• Laws, R.J., and D.C. Kesler. 2012. "A Bayesian network approach for selecting translocation sites for endangered island birds." Biological Conservation 155:178-185.
  • Kesler, D.C., and S.M. Haig. 2007. "Conservation biology for suites of species: demographic modeling for the Pacific island kingfishers." Biological Conservation 136:520-530.
  • Kesler, D.C., and S.M. Haig. 2007. "Multi-scale resource use and selection in cooperatively breeding Micronesian Kingfishers." Journal of Wildlife Management 71:765-772.
  • Kesler, D.C., and S.M. Haig. 2007. "Territoriality, prospecting, and dispersal in cooperatively breeding Micronesian Kingfishers." Auk 124:381-395.
  • Kesler, D.C., I. F. Lopes, and S. M. Haig. 2006. "Sex determination of Pohnpei Micronesian Kingfisher using morphological and molecular genetic techniques." Journal of Field Ornithology 77:229-232.
  • Kesler, D.C., and S. M. Haig. 2005. "Microclimate and nest site selection in Micronesian kingfishers." Pacific Science 59:499-508.
  • Kesler, D.C. 2006. Population demography, resource use, and movement in cooperatively breeding Micronesian Kingfishers. Doctoral dissertation. Oregon State University. Corvallis, OR.*Kesler, D.C., and S.M. Haig. 2005. "Selection of arboreal termitaria for nesting by cooperatively breeding Pohnpei Micronesian Kingfishers." Ibis 147:188-196.
  • Kesler, D.C., and S.M. Haig. 2004. "Thermal characteristics of wild and captive Micronesian kingfisher nesting habitats." Zoo Biology 23:301-308.
  • Kesler, D.C. 2002. Nest site selection in cooperatively breeding Pohnpei Micronesian Kingfishers (Halcyon cinnamomina reichenbachii): Does nest-site abundance limit reproductive opportunities? M.S. thesis. Oregon State University. Corvallis, OR.*Buden, D.W. 2000. A comparison of 1983 and 1994 bird surveys of Pohnpei, Federated States of Micronesia. Wilson Bulletin 112:403-410.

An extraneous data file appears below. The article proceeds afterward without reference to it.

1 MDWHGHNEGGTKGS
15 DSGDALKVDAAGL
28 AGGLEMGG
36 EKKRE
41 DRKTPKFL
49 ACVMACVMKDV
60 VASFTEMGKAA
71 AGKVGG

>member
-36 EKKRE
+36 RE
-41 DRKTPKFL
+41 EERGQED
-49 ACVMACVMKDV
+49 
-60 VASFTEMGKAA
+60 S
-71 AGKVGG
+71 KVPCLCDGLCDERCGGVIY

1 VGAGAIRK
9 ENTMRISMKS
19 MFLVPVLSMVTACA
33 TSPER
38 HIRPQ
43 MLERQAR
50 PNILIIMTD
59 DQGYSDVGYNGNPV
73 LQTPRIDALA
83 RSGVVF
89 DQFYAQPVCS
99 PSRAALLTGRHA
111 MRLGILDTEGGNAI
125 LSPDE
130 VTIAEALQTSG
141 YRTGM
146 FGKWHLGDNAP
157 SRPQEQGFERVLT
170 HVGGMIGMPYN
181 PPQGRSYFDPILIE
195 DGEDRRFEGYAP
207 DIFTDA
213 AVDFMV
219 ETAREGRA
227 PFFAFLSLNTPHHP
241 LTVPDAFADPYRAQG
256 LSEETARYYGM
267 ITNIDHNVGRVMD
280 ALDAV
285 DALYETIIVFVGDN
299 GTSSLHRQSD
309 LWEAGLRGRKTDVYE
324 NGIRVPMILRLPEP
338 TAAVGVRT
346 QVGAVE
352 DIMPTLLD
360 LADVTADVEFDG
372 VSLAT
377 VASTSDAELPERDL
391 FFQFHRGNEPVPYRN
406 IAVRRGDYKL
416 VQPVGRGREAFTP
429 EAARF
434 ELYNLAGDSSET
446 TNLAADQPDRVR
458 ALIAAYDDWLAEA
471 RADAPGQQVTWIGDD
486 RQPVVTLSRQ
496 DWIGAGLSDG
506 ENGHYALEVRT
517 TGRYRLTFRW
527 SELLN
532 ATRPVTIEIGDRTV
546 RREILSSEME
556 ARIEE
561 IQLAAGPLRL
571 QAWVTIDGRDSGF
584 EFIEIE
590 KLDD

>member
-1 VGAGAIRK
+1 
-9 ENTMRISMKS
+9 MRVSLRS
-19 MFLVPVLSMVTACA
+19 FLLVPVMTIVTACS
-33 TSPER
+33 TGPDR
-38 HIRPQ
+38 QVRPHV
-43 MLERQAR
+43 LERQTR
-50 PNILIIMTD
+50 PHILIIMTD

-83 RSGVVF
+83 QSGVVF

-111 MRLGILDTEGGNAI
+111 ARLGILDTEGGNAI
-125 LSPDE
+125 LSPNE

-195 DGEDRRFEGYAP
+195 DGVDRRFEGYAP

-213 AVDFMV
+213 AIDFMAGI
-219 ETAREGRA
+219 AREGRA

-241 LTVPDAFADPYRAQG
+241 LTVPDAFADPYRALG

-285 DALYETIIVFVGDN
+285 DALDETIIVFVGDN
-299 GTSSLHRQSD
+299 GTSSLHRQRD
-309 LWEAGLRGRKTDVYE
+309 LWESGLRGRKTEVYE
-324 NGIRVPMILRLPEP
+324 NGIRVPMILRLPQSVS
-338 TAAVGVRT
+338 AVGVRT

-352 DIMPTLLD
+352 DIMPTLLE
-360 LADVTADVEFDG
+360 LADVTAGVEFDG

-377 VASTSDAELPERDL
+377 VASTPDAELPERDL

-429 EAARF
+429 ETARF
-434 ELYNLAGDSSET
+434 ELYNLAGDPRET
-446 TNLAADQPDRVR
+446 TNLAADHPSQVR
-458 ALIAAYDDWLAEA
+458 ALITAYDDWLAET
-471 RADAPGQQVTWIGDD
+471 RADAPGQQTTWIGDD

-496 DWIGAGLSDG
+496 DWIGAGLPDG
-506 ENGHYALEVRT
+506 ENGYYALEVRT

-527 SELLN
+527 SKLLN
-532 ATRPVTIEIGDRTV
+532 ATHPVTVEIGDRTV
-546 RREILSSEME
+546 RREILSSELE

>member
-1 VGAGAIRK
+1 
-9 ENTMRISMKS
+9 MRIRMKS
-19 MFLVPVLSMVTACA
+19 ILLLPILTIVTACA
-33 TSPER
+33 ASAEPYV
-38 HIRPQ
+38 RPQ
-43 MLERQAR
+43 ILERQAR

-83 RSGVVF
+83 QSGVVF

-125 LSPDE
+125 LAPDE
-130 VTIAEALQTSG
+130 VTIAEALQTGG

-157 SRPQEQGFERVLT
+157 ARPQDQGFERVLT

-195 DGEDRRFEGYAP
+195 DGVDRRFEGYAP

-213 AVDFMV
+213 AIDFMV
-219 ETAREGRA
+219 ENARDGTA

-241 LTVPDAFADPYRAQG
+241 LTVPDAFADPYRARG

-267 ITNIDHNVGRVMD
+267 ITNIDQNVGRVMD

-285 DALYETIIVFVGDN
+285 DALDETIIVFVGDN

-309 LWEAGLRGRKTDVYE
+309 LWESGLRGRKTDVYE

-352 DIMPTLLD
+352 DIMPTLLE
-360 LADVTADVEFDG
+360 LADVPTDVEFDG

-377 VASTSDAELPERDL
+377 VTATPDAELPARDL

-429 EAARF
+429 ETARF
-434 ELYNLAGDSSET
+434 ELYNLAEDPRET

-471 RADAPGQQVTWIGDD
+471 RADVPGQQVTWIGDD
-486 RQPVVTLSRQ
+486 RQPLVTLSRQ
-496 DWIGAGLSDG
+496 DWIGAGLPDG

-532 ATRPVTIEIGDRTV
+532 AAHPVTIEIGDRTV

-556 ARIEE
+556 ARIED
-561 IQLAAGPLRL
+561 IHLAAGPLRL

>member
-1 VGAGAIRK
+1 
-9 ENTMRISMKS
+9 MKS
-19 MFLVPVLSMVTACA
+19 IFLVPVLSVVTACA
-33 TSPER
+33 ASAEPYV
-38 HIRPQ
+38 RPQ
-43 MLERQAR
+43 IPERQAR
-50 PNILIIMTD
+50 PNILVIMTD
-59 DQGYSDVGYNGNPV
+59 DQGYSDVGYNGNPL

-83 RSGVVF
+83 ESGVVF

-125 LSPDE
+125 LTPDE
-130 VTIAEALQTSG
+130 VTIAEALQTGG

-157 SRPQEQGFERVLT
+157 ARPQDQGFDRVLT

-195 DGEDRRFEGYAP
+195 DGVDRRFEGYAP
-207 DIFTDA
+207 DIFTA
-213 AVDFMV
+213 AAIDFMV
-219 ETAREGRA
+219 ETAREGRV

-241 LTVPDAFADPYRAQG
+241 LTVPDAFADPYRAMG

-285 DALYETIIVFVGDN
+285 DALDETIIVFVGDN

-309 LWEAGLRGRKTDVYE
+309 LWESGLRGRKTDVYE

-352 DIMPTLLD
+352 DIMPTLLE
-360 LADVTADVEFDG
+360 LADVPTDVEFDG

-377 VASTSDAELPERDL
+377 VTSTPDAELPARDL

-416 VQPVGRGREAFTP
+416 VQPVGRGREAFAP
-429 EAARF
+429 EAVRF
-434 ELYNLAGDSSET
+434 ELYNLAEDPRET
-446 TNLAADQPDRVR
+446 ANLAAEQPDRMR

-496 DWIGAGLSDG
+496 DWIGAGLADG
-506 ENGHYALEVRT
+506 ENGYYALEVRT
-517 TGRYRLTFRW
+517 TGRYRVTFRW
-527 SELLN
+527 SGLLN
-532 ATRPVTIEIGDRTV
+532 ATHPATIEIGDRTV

• Fry, C.H., K. Fry, A. Harris. 1992. Kingfishers, Bee-eaters, and Rollers. Princeton University Press. Princeton, NJ.
  • Haig, S.M., and J.D. Ballou. 1995. Genetic diversity among two avian species formerly endemic to Guam. Auk 112: 445-455.
  • Haig, S.M., J.D. Ballou, and N.J. Casna. 1995. Genetic identification of kin in Micronesian Kingfishers. Journal of Heredity 86: 423-431.
  • Marshall, S.D. 1989. Nest sites of the Micronesian Kingfisher on Guam. Wilson Bulletin 101, 472-477.
  • Pratt, H.D., P.L. Bruner, and D.G. Berrett. 1987. The Birds of Hawaii and the Tropical Pacific. Princeton University Press. Princeton, NJ.
  • Savidge, J. A. 1987. Extinction of an island forest avifauna by an introduced snake. Ecology 68:660-668.
  • U.S. Fish and Wildlife Service, 2004. Draft Revised Recovery Plan for the Sihek or Guam Micronesian Kingfisher (Halcyon cinnamomina cinnamomina).
  • U.S. Fish and Wildlife Service, 1984. Endangered and threatened wildlife and plants: determination of endangered status for seven birds and two bats on Guam and the Northern Mariana Islands. Federal Register 50 CFR Part 17 49(167), 33881-33885.
  • U.S. Fish and Wildlife Service, 2004. Draft Revised Recovery Plan for the Sihek or Guam Micronesian Kingfisher (Halcyon cinnamomina cinnamomina). U.S. Fish and Wildlife Service, Portland, OR.

External links[edit]